Beautifully designed, this rare vase is shaped like a 2-handled cup but was originally made as a celery vase. The tall, conical base is bordered with a row of fine beading. The cup section has applied handles with partial gilding and draping gilded garlands. Between the handles on one side is a engraved 'D' initial along with the date '1875.' The bottom of the cup has a stunning applied gilt band of cherubs riding seahorses with one towing a ship. This rare band was designed and patented by George Wilkinson. (1)
The interior is beautifully covered in rich gilding. The exterior is treated with a matte finish in the top section underneath the rim and on the pedestal vase. The variation in surface textures and use of gilding create a stunning piece of silver.
One mostly sees celery vases executed in glass. Celery was regarded as a delicacy and quite fashionable at the time, often a late harvest vegetable considered a healthy addition to winter's limited diet. These rare objects in silver are mostly used for floral arrangements but still make a wonderful and fun statement and conversation piece on the dining table filled with celery.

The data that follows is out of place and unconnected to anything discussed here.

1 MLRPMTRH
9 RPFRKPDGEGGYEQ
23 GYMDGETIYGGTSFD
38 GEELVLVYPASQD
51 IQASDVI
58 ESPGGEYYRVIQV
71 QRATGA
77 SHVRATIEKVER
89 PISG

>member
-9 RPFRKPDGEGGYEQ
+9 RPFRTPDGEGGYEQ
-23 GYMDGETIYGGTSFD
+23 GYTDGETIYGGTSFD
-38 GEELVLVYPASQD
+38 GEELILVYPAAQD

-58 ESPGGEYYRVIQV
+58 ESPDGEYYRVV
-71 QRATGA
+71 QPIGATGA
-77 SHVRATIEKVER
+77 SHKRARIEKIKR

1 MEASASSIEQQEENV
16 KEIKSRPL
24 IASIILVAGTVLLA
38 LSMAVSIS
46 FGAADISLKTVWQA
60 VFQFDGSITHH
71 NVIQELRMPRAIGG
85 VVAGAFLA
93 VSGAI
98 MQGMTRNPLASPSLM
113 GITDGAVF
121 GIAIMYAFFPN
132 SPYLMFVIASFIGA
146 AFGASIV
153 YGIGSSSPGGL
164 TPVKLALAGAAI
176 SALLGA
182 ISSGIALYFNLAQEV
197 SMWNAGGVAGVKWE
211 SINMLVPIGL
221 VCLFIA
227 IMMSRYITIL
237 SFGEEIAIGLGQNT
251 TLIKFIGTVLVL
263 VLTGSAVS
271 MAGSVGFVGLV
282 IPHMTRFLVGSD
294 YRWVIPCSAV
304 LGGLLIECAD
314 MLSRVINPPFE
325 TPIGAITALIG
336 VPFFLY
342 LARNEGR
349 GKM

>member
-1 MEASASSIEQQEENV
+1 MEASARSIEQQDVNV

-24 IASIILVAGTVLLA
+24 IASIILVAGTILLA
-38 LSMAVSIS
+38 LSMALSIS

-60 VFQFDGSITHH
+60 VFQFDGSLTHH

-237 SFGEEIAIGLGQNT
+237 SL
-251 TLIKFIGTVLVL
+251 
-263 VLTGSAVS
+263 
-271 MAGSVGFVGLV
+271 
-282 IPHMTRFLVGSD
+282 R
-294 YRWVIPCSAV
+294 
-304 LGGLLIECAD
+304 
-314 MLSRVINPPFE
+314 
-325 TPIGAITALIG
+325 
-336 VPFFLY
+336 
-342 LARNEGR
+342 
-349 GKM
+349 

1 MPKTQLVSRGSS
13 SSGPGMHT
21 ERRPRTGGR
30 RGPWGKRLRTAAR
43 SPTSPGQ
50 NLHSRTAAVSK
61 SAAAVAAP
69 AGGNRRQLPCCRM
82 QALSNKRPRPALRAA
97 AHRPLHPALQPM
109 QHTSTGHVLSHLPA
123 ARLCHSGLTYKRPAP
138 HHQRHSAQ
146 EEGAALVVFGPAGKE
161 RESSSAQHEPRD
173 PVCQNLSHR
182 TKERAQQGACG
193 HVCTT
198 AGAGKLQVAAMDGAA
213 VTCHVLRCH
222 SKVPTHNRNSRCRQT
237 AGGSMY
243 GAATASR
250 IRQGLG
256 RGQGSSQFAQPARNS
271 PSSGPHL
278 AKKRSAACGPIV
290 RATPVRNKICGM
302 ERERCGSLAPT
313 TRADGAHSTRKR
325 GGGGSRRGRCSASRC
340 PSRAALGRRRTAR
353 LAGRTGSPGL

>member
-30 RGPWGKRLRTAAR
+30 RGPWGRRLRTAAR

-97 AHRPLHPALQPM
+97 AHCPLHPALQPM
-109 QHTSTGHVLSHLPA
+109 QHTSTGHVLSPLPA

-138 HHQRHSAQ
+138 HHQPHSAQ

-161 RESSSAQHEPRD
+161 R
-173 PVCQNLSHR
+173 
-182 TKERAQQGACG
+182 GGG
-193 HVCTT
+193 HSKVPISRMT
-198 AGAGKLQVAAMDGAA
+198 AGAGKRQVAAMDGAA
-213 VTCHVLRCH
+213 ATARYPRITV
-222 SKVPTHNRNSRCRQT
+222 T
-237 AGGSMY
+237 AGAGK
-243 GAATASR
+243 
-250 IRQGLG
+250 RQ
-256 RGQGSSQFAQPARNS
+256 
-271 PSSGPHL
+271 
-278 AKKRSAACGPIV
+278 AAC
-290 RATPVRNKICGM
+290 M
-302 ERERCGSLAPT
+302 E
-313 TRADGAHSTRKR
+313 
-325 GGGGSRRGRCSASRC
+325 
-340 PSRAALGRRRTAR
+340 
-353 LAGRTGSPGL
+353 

According to the costing records at the Gorham Archives and scratch marks on the vase, this number 170 Celery Vase had a factory cost of $50.14. The retail price would have been higher - a considerable amount of money in 1874.
This lovely vase is marked with Gorham's trademark and 'STERLING/ 170/ G.' It measures just over 7.75 inches tall, weighs 12.70 troy ounces and is in excellent antique condition. Pictured below is an original photograph courtesy of the Gorham Archives at the John Hay Library, Brown University.
"G. Wilkinson, Borders for Silver and Plated Ware", Design Patent No. 7,869, Nov. 7, 1874.
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